How to Sew a Blind Hem in 5 Easy Steps*****First, before you do anything, PIN THIS POST!!*****
Ok, got it pinned on Pinterest? Great! Before we start sewing, let's gather our tools. You will need:
- A sewing machine with a blind stitch function - most modern machines have them. Check your manual or look for this stitch. On my Brother it looks like the picture above.
- A ruler of some sort to measure your folds
- An iron because we want perfectly crisp hems
- Pins or clips to hold those folds in place
- Blind Stitch Foot - This is a "R" foot for my Brother sewing machine. It may have a different name or label for your machine, but it looks exactly like above. Most machines come with this foot, but if yours didn't, you can get if for cheap off Amazon through this link.
First thing to do is to fold the raw edge you want to hem up 1/2". Typically with a normal hem you would only fold this 1/4", but we are going to need a little extra room with our stitches which is why 1/2" is needed here.
Step 1: Fold the bottom main edge wrong sides together 1/2”. Press.
Step 2: Fold again 1-1/2”. Press and Pin.OK, this amount honestly could vary. If you prefer a larger hem, fold more here. If you prefer a narrower hem, then fold less. The type of silhouette and the type of fabric should determine how small or large your hem is.
Step 3: Fold the entire hem under towards the main side of the fabric leaving 1/4” of the fold showing.Now here is where we start to divert from a traditional hem. You want to take that entire folded amount and fold it under leaving just a 1/4" of the folded edge showing. This may seem confusing the first time you do it, but it will make sense as we move on in the tutorial.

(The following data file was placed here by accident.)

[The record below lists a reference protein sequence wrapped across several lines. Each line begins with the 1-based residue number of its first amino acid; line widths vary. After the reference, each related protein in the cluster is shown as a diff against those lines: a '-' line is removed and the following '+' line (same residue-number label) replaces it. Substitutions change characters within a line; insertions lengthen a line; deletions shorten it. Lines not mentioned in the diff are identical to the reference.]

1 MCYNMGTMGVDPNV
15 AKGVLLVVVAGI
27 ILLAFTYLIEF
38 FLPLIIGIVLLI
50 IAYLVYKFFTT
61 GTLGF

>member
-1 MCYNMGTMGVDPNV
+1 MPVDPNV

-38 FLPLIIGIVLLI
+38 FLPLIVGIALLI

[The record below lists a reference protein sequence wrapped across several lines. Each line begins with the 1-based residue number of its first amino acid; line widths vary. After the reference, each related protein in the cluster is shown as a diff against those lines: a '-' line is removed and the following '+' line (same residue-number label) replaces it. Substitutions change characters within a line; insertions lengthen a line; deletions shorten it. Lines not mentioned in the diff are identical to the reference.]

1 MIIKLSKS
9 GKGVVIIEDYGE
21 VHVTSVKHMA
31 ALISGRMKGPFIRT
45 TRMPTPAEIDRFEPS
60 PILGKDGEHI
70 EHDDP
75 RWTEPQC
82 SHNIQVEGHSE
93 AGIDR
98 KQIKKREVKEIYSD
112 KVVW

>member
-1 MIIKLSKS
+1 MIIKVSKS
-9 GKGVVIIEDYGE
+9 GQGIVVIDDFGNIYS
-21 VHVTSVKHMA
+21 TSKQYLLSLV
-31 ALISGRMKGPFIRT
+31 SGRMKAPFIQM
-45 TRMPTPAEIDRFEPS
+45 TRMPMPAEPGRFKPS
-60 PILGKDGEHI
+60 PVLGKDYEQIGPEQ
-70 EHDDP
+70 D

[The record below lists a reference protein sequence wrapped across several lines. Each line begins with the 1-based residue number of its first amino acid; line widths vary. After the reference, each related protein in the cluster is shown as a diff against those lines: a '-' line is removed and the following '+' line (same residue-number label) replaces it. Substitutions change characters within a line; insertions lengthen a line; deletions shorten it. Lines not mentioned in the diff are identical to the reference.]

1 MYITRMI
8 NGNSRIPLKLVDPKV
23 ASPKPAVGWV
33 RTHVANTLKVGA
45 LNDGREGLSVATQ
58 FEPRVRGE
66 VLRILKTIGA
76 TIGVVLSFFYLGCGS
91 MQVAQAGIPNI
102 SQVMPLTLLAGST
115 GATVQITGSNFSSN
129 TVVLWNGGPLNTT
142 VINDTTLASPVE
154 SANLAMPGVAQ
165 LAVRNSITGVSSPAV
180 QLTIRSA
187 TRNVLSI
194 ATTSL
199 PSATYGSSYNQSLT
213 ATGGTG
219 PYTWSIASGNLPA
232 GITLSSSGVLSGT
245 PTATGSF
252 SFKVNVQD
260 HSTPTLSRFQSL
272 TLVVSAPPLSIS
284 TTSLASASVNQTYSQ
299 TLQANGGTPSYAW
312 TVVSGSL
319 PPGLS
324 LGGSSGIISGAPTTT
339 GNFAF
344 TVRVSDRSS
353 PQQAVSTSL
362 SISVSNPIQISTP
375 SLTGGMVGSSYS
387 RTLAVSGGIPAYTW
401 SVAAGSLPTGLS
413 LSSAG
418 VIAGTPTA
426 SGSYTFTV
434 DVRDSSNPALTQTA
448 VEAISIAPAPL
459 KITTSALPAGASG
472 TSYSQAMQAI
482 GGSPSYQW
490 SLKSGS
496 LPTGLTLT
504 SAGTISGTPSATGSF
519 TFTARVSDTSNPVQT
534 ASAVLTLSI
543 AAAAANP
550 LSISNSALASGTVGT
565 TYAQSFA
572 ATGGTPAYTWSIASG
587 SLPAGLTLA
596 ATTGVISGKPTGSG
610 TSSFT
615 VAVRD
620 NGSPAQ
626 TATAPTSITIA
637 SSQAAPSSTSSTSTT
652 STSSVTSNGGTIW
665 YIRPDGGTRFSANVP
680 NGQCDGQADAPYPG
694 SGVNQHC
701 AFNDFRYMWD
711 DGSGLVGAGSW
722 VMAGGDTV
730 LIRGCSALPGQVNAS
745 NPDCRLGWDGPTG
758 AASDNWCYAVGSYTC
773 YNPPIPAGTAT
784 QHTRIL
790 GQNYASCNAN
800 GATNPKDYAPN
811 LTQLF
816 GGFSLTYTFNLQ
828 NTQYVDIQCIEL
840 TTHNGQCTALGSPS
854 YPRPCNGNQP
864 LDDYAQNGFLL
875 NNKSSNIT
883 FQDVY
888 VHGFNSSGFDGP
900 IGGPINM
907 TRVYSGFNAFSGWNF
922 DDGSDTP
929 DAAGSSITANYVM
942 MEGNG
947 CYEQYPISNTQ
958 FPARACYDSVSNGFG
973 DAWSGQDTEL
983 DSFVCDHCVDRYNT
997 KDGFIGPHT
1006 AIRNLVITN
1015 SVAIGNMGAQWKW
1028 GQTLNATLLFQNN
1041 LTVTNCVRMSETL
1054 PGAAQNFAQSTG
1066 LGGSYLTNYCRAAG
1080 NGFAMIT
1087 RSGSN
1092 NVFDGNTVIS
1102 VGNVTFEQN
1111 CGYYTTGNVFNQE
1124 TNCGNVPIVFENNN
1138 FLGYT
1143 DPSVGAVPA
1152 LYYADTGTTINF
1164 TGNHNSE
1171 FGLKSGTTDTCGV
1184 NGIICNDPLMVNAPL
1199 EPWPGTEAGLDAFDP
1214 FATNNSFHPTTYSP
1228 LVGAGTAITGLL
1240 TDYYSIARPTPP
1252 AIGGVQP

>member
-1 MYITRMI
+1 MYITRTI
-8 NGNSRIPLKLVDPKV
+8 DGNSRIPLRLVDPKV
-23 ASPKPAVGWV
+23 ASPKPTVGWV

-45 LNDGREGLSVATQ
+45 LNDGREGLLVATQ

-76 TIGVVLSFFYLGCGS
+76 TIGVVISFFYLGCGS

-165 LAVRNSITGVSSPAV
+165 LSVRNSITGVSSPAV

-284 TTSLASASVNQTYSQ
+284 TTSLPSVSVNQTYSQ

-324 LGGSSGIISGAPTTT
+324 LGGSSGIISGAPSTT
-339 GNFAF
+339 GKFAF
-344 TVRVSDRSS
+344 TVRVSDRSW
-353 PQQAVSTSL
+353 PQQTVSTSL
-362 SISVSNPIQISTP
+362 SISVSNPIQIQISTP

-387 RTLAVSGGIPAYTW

Step 4: Blind hem the main skirt bottom using the blind hem foot and blind hem stitch on your sewing machine.Using the blind stitch presser foot on your machine as well as the blind hem stitch, you should be stitching mainly on the fold and catching just a tiny bit of the wrong side of the main fabric. See how the edge of the fold is perfectly aligned with the middle part of the presser foot? That's what you want. Go slow and be patient to ensure your hem is mostly invisible from the right side.
This is what it will look like from the wrong side when you are done stitching. Notice how the stitched just barely catch the fold of the fabric. If you are too far over, your hem is not going to lay flat and will be visible. If you are not over far enough, you will miss the fold entirely and the hem won't be... well... hemmed.
Once you have hemmed all the way around the garment, do a little check to make sure your stitches have hit through the fold. Have any gaps? No need to take out the stitching, just re-stitch those parts. The great thing about a blind hem is that its nearly invisible, so its easy to fix the parts where you goofed. No one will ever notice, and they will think you are a blind hem ninja.
Step 5: Unfold the hem and iron.Here comes the fun part! Unfold the last fold you did on the hem and look at your new, beautifully done, blind hem! How perfect is that? And it only took 5 steps! I knew you could do it!
Ok, now that you see how easy it is, are you going to blind hem all the things? I have to admit it, this is one of my favorite ways to finish off a garment. It looks so professional and people always ooh and ahh over it. Any parts of the tutorial confusing to you? Let me know in the comments! Also, if you have any other tutorials you have been looking for, let me know as well. I'm always up to teaching new techniques!